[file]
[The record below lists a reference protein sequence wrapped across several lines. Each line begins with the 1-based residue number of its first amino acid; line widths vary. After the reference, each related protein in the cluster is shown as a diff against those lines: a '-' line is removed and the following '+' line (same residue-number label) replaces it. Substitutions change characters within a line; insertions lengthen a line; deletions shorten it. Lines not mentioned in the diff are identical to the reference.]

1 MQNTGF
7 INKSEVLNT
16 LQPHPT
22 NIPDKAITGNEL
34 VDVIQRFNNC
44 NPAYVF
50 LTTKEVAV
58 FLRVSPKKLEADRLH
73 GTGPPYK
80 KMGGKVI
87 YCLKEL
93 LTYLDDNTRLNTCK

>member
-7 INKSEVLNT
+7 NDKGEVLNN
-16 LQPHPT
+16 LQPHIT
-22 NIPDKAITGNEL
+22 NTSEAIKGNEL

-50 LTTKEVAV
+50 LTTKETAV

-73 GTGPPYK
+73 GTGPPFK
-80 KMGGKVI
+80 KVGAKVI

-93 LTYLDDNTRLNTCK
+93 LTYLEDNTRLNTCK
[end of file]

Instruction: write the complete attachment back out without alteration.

[The record below lists a reference protein sequence wrapped across several lines. Each line begins with the 1-based residue number of its first amino acid; line widths vary. After the reference, each related protein in the cluster is shown as a diff against those lines: a '-' line is removed and the following '+' line (same residue-number label) replaces it. Substitutions change characters within a line; insertions lengthen a line; deletions shorten it. Lines not mentioned in the diff are identical to the reference.]

1 MQNTGF
7 INKSEVLNT
16 LQPHPT
22 NIPDKAITGNEL
34 VDVIQRFNNC
44 NPAYVF
50 LTTKEVAV
58 FLRVSPKKLEADRLH
73 GTGPPYK
80 KMGGKVI
87 YCLKEL
93 LTYLDDNTRLNTCK

>member
-7 INKSEVLNT
+7 NDKGEVLNN
-16 LQPHPT
+16 LQPHIT
-22 NIPDKAITGNEL
+22 NTSEAIKGNEL

-50 LTTKEVAV
+50 LTTKETAV

-73 GTGPPYK
+73 GTGPPFK
-80 KMGGKVI
+80 KVGAKVI

-93 LTYLDDNTRLNTCK
+93 LTYLEDNTRLNTCK